Located just north west of Castellina in Chianti, the ancient church that lends its etymology to the Piemaggio estate dates back to the XIIth century. Owned and run by Larissa Karaban, the estate boasts some of the highest vineyards in the entire Chianti Classico appellation. In fact, the name Piemaggio descends from a contraction of Pieve (church) and Maggiore (high atop a hill).
Despite its relatively small size, Piemaggio farms only 12 hectares of vines, Karaban feels that the altitude affects their Sangiovese in a special way. As a result, Piemaggio typically releases their wines much later than the law would otherwise permit. This is illustrated by the fact that the current vintage releases for the estate are the 2013 Classico and 2012 Riserva. Karaban and winemaker Michele Neri feel that only when the wines have matured enough to represent Piemgaggio’s unique terroir should they be released.
The epitome of that philosophy rests in the very nature of today’s subject matter, which has only just been released, in a sense two to three vintages behind many other estates.
Today we’re looking at the most recent release from the winery. The 2013 Piemaggio Chianti Classico Le Fioraie is a deep, violet garnet color in the glass; very dark and very attractive to look at. To my mind, this wine represents the soul of Sangiovese grown in Chianti Classico in admirable fashion. In a vintage that produced many uneven wines, the effort here from Piemaggio is that much more notable. Perhaps their decisions on extended cellaring before release makes a difference.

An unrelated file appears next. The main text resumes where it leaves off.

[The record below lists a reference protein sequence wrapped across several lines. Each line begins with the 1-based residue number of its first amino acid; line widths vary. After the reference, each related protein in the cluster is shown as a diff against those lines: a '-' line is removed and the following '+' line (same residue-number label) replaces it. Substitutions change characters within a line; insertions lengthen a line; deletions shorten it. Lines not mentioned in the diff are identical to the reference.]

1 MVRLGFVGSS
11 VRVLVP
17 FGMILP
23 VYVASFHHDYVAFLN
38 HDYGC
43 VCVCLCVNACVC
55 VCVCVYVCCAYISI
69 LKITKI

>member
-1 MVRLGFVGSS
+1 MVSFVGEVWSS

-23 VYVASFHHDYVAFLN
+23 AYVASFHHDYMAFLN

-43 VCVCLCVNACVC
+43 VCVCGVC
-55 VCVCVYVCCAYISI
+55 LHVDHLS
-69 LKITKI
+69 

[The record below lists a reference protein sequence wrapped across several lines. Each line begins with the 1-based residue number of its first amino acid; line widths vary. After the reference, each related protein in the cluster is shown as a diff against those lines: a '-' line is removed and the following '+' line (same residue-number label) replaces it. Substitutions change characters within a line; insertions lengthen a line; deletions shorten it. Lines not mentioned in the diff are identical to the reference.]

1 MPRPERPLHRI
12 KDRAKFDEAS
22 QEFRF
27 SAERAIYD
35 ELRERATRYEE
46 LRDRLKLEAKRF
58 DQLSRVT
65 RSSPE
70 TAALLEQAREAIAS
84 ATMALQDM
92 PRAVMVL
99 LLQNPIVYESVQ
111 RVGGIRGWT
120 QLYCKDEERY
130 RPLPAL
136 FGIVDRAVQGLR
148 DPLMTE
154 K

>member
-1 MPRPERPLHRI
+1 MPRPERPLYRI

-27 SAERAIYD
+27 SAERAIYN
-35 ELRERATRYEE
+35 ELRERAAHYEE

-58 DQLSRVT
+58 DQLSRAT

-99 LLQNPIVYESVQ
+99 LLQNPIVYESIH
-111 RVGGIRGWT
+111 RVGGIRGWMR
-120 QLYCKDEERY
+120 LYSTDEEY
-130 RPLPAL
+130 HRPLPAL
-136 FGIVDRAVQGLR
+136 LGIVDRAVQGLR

The aromas raise from the glass with minimal effort on the part of the taster. Fresh flowers, lavender, rosemary and crushed red berries are prominent. On the palate, there is no let up to the complexity and freshness in this wine. Juicy, ripe crushed cherry dominates the flavor from fore to aft with pipe tobacco, and fresh mushroom completing the picture. Solidly medium bodied, this 100% Sangiovese keeps your interest easily and paired exceptionally well with Pici in Pomodoro with a bit of ground pork and sage in the sauce. What’s not to like here? 91 points. About $18 US. This vintage is on its way to the US through Piemaggio’s new importer, so give it some time and you should be able to find it. EU readers will have an easier time of locating it.